Springmeyer never saw herself as a police officer growing up, and she certainly didn't see herself as one of
Towards the end of her
But in 2001, law enforcement piqued her interest after she took a criminal justice class at
Springmeyer then joined the
Information collected during calls to
The dispatch software is so vital to
"The city has grown, but the department hasn't," she said.
Springmeyer also said that she does less patrolling than she used to, and that taking calls takes up most of her time.
Still, she said, once in a while she cruises
That was not the case for her Wednesday shift, when she took call after call
In a single day, she covered calls ranging from checking on a child to dealing with a restaurant not allowing a service dog inside.
Springmeyer also handled two "5150s," the code for a call involving a person showing signs of a mental health issue.
The subject of one such call on Wednesday had to be detained after her family claimed that she threatened them. Springmeyer drove the subject to
Springmeyer said there has been an uptick in these kinds of calls over the years, and that losing one officer, even for only 30 minutes to an hour, leaves a hole in the shift that can't easily be filled.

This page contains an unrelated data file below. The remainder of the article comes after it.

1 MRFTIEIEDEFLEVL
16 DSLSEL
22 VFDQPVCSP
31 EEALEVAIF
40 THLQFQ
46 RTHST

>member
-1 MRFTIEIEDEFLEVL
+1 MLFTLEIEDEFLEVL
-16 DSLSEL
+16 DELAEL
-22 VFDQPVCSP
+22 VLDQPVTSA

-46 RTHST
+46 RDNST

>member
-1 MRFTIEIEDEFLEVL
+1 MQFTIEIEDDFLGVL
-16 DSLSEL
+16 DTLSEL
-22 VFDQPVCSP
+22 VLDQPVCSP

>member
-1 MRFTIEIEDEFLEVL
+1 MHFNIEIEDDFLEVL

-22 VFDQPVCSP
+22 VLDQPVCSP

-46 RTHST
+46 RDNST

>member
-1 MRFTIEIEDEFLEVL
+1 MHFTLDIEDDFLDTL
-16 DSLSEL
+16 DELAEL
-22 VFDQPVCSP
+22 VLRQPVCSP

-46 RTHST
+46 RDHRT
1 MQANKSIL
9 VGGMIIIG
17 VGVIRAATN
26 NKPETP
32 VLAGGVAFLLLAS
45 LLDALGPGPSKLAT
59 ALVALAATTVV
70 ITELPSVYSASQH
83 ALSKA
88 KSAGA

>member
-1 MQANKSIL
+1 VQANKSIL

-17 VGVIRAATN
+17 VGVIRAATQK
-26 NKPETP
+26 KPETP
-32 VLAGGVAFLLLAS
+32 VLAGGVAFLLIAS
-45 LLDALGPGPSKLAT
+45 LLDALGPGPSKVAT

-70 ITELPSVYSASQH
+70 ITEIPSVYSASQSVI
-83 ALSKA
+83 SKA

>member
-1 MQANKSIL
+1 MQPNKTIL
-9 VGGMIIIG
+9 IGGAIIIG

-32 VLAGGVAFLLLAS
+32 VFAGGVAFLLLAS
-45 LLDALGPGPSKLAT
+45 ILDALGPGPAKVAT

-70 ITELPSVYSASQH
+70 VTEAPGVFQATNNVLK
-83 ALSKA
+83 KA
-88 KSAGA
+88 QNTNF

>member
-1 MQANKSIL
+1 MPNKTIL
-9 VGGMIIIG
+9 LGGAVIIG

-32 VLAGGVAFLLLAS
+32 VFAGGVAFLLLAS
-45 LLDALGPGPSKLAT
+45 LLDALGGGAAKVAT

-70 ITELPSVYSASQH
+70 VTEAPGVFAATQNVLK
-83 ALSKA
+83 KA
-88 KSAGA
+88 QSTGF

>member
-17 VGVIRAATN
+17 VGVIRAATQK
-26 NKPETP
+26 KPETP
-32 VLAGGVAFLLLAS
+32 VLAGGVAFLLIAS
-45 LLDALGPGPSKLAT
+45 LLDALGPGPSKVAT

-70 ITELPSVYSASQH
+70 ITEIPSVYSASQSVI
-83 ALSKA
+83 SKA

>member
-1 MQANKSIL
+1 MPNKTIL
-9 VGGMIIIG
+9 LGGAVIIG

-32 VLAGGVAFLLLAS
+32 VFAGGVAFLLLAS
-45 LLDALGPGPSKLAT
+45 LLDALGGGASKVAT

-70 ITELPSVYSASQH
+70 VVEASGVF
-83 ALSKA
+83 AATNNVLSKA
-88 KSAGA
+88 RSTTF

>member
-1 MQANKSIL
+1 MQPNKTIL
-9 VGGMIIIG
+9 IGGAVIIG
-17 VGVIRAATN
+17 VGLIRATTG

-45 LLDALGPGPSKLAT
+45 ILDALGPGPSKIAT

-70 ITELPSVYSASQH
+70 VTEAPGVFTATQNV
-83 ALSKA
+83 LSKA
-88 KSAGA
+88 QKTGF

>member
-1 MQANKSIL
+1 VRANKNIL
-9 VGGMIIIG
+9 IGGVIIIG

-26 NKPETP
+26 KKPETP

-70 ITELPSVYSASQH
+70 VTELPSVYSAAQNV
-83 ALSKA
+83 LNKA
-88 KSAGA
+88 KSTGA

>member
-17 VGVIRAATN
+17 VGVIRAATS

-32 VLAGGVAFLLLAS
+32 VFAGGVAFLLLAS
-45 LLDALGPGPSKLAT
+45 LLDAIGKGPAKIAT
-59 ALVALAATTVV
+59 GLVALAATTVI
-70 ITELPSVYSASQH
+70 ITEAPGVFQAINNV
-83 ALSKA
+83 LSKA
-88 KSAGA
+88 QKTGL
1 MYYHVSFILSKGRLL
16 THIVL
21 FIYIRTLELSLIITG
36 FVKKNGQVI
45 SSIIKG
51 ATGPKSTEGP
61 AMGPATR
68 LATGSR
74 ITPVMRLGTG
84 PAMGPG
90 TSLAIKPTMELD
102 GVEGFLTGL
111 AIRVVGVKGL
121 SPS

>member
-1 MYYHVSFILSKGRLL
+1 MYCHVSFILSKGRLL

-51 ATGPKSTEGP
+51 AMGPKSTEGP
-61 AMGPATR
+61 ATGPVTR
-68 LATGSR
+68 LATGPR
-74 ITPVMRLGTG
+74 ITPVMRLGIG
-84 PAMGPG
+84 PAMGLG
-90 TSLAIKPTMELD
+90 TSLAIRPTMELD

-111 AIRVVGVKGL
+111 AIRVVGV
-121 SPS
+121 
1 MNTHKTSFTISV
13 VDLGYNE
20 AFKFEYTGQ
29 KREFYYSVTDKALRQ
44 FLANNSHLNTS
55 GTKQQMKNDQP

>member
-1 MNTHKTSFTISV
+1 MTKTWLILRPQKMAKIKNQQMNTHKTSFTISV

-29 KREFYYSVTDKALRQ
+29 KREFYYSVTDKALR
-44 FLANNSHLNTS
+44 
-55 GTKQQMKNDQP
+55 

Even so, not all these calls end with officers taking a trip to
"Just because someone is different doesn't give us the right to take their liberties away," Springmeyer said.
One of the hardest things Springmeyer has to deal with, she says, are fatal accidents involving children. She said every officer has had to respond to such an accident at least once in their career.
Springmeyer is married and is the mother of a 2-year-old and a 10-month-old.
She says her job takes away a lot of time from her family, and that holidays become just another day when you're on the force.
"It takes an understanding spouse," Springmeyer said. "It's very hard on your family."
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